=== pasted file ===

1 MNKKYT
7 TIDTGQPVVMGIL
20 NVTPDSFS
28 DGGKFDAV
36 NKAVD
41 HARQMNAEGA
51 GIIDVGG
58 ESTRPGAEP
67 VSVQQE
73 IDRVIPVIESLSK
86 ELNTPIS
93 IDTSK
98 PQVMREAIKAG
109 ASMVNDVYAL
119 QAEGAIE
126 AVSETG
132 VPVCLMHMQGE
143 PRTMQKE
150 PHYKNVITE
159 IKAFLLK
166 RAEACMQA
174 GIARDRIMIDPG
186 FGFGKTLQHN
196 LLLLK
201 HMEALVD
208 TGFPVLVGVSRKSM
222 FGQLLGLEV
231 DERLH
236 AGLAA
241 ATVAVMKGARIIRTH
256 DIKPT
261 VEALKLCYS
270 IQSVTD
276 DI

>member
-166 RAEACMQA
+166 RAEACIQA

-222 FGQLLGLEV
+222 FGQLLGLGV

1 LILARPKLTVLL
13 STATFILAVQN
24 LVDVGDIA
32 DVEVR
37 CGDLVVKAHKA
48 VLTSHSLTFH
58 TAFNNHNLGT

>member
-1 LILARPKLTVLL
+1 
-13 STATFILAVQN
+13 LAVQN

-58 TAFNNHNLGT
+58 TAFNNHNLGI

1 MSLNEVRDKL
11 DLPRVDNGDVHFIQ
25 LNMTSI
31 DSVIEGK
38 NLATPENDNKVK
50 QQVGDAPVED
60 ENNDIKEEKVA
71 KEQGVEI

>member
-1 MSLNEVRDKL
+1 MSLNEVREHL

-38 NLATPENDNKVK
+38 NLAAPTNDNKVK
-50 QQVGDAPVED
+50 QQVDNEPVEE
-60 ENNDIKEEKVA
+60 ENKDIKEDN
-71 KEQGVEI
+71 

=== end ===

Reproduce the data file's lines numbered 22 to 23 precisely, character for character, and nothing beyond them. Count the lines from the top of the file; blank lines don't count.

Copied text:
174 GIARDRIMIDPG
186 FGFGKTLQHN